Want to See Inside of Your Heart? Virtual Reality is Making That Possible
The first time a deceased human was carved open for public display was in Bologna in 1315. Even then it took over a century for autopsies to be an acceptable medical practice. The sacredness of the body remained a religious holdover for many centuries, with doctors and anatomists doing their best to create internal maps predominantly through guesswork.
Following Mondino de’Liuzzi’s public display obtaining corpses slowly became possible, though it wasn’t until the fifteenth century that doctors left behind religious baggage and started slicing open the dead with regularity. An entirely new understanding of biology and anatomy became possible. Medicine improved drastically.
Virtual reality is now offering another important evolutionary step in understanding our body. Working on cadavers is one thing, but accessing a living, breathing body offers physicians in training a hands-on (or, in this case, goggles-on) approach. Stanford University is bringing that possibility to life.
Instead of relying on anatomical charts, doctors have access to a virtual reality room in which they can view the heart in three dimensions. As Stat reports,
Through VR goggles, they can now travel inside the heart and explore congenital heart defects as if they have been shrunken to the size of a peanut.
The result is an almost-real life gaze into blood flow, blockages, and other defects. Researchers are imagining this new technology not as a replacement for previous techniques, but rather as a complement for MRI, CT scans, and cadaver dissection. Trainees will have a clear view of what occurs in the operating room before ever picking up a scalpel.
Virtual reality is taking over many domains in medicine. One project at the University of Michigan gives doctors an interior view of the brain during migraine headaches. Another is being used to alleviate anxiety in people suffering from post-traumatic stress disorders, fear of heights, and fear of public speaking. Pain reduction through distraction therapy has found a home in Seattle, while a VR game, DEEP, provides an immersive meditation experience that could have therapeutic benefits.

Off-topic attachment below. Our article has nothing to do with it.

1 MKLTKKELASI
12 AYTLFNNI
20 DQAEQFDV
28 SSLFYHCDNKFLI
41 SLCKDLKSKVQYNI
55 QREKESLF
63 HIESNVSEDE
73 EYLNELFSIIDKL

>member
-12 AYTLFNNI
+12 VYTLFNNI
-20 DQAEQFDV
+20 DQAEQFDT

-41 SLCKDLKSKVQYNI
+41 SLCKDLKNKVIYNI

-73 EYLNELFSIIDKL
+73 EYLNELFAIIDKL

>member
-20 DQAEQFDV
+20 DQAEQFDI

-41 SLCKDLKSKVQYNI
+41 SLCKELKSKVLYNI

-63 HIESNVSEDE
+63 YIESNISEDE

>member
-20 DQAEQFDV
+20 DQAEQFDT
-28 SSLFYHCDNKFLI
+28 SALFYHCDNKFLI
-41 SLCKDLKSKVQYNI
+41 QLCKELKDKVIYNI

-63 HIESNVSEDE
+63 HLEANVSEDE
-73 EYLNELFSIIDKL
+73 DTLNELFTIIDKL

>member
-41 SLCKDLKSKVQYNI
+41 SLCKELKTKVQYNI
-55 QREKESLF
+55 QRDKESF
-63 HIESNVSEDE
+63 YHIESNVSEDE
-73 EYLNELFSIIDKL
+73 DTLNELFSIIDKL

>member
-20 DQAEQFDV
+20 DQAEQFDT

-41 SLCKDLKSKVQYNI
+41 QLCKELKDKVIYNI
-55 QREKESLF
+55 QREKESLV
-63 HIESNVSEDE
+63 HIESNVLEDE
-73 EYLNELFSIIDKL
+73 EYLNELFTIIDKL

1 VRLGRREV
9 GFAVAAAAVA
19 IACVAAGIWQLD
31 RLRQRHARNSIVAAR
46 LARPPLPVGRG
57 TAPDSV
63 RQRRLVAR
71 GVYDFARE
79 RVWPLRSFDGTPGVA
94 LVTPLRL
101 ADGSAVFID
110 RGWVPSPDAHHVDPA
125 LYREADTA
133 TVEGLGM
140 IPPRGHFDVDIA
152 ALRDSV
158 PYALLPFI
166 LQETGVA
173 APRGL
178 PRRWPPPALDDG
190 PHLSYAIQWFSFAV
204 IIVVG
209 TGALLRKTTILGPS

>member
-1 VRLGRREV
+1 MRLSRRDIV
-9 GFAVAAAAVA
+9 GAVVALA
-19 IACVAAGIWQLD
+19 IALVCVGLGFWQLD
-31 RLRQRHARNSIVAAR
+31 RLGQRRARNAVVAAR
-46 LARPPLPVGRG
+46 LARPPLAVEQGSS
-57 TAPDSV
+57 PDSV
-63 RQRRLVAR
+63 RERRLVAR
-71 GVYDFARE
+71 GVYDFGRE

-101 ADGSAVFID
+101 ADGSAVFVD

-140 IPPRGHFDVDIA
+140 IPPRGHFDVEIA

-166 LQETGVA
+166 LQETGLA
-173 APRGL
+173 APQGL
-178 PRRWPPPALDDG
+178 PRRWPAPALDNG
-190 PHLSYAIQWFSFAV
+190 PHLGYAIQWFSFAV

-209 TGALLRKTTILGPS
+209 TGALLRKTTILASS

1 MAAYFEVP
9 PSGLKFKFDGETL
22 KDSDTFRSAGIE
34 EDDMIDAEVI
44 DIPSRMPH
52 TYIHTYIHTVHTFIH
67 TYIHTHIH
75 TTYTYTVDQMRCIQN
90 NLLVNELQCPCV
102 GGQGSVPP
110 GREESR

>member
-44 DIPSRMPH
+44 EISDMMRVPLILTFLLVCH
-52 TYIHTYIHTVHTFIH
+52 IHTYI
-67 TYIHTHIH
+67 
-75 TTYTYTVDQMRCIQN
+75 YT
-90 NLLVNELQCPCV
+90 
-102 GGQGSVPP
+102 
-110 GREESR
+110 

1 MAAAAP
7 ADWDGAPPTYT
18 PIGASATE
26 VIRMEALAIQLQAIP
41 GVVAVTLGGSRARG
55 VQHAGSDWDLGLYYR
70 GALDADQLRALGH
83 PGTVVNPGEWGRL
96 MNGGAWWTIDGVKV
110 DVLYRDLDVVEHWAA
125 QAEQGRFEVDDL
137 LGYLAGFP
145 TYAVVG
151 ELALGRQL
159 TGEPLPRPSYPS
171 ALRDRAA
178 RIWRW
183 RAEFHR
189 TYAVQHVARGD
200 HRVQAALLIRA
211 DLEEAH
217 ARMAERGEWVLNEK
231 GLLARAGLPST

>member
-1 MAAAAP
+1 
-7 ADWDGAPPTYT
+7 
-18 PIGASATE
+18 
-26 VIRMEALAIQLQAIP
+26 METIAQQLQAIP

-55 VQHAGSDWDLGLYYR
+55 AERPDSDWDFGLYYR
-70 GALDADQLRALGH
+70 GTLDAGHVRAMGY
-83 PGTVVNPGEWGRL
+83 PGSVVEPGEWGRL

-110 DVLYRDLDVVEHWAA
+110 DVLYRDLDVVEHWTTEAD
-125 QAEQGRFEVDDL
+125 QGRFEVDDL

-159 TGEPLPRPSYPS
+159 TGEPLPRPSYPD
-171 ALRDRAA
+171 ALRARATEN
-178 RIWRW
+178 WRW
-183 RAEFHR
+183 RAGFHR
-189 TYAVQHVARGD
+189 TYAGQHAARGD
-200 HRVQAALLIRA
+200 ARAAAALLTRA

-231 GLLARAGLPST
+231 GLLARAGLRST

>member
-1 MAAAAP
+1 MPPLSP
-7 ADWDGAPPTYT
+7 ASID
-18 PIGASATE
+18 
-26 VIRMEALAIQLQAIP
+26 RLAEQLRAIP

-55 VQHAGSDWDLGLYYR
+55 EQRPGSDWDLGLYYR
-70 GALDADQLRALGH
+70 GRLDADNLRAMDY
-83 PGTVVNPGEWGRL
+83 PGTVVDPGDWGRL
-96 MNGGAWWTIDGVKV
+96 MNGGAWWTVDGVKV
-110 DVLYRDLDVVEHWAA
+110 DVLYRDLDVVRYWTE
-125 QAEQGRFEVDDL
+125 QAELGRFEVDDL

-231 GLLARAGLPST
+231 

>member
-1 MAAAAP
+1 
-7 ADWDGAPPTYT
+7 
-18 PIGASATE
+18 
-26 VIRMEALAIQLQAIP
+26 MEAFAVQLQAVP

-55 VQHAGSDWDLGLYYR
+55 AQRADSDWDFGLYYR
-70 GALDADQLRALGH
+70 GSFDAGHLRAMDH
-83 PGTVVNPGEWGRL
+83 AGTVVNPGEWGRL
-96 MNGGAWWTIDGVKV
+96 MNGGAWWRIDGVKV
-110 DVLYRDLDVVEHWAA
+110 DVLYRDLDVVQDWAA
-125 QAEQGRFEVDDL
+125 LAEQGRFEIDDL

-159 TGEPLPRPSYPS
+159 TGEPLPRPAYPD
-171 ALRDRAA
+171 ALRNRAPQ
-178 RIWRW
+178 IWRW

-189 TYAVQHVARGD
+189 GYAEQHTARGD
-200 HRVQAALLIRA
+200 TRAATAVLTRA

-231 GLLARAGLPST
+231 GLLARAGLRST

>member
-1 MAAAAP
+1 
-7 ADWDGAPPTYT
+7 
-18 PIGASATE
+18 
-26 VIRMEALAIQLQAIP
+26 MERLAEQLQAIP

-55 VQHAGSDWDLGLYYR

At Stanford, once you put your googles on you can choose from a dozen 3-D hearts, each with a specific defect. You can explore the heart as a whole or, via a controller, open up its sections. While the current model allows you to see a range of hearts, the hope is that in the future patients can actually strap in to witness their own heart beating in real time.
Once this technology is complete researchers hope to move on to the brain and lungs in order to tackle cancers and other defects occurring in these regions. Stanford is leading the charge in a variety of virtual reality applications, examining such topics as racism and homuncular flexibility—“the ability to learn to control novel avatars in interactive tasks—in their labs.
The researchers at Stanford are already making progress with this heart application. One doctor was able to understand how to treat a leaky pulmonary valve before making a single incision. It might have taken humans centuries to accept a physical invasion into a body, but this novel gaze inside virtual replications of real bodies is not going to take nearly as long.
Derek’s next book, Whole Motion: Training Your Brain and Body For Optimal Health, will be published on 7/4/17 by Carrel/Skyhorse Publishing. He is based in Los Angeles. Stay in touch on Facebook and Twitter.